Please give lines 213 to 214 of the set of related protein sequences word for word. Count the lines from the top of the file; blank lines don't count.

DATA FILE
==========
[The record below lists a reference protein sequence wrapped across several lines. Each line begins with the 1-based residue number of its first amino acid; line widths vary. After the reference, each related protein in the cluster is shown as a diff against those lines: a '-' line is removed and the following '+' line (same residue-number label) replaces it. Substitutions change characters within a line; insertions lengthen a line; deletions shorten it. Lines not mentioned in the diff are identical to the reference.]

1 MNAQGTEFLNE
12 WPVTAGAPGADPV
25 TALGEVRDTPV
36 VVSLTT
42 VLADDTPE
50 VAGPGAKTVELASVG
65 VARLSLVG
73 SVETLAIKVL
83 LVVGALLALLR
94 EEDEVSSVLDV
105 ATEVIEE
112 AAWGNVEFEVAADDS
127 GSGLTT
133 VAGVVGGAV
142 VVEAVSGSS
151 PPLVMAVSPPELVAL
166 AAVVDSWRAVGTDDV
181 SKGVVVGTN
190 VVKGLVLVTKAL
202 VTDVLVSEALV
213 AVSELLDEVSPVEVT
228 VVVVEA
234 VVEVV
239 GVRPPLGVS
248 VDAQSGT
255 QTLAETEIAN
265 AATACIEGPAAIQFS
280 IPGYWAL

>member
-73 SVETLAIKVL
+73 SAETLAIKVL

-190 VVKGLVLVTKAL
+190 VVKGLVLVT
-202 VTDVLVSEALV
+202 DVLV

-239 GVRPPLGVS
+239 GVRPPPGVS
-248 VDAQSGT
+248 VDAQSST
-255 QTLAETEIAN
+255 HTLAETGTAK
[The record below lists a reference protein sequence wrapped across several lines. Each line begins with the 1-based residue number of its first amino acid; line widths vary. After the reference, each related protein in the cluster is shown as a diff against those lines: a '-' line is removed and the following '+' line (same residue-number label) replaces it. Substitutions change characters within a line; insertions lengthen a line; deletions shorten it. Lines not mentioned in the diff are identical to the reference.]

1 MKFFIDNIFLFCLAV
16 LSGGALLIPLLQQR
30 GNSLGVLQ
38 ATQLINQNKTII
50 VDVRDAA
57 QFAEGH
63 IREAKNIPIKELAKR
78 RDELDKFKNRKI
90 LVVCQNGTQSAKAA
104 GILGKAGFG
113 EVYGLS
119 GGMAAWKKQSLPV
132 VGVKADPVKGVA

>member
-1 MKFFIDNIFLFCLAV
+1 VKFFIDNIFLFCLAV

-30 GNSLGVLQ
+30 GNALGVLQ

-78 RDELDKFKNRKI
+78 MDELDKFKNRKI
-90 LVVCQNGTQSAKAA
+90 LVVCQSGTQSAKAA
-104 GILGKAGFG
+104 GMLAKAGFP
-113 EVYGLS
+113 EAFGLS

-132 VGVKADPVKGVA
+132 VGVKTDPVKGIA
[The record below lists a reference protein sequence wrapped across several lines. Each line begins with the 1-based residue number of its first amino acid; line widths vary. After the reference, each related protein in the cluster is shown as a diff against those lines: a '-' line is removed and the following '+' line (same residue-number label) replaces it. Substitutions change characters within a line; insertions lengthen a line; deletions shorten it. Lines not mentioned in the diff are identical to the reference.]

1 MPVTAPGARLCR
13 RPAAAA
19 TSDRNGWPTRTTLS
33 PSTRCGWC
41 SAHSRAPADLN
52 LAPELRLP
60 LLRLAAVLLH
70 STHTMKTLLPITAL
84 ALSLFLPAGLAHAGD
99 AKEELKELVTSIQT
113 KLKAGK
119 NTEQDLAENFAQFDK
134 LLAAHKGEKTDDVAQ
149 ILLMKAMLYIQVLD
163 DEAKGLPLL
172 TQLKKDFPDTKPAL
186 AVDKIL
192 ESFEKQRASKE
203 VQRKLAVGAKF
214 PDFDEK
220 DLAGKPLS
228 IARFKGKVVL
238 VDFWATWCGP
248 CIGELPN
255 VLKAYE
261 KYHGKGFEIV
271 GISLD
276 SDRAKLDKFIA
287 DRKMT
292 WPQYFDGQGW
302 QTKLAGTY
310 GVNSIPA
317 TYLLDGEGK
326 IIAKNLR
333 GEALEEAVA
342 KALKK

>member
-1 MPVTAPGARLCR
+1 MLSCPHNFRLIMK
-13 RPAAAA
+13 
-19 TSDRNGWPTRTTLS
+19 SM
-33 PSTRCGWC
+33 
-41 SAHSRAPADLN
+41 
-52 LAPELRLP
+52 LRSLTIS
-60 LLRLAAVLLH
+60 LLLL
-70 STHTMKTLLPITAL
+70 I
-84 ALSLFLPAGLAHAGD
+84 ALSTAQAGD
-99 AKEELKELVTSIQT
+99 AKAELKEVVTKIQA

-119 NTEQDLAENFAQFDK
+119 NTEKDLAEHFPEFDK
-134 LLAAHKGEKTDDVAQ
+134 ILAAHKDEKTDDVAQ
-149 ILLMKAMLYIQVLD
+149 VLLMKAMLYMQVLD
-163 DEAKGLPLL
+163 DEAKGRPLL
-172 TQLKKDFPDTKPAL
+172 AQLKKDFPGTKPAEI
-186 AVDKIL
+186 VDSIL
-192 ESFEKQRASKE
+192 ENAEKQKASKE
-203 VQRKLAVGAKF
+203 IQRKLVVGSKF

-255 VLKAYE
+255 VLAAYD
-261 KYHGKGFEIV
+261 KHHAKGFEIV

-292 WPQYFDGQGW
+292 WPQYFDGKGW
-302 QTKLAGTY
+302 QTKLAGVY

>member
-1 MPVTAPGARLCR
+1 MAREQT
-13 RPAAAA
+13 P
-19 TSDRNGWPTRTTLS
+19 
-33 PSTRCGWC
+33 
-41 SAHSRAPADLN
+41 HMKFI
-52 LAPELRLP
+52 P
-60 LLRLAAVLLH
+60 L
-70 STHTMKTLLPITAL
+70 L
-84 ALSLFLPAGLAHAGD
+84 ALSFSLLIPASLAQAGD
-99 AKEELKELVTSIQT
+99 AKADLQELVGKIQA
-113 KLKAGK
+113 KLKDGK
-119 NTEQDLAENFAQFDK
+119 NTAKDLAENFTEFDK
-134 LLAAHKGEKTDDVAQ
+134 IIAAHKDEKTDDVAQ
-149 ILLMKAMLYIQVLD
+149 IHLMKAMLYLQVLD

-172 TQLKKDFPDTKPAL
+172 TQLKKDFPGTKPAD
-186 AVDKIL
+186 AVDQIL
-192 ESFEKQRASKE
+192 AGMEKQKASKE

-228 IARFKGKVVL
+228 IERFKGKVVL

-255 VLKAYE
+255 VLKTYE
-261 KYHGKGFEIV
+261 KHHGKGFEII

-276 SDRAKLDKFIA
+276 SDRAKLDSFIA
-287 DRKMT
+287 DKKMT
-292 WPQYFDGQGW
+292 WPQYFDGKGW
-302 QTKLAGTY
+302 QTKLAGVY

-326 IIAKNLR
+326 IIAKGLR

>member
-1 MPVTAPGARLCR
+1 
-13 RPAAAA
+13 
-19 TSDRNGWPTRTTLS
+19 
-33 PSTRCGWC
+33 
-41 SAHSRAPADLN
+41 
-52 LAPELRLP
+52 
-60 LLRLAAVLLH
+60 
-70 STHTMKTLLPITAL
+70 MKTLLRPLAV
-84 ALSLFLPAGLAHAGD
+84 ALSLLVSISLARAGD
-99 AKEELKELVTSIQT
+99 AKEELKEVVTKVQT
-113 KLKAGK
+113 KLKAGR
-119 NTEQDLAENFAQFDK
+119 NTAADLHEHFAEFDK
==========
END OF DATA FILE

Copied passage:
+33 
-41 SAHSRAPADLN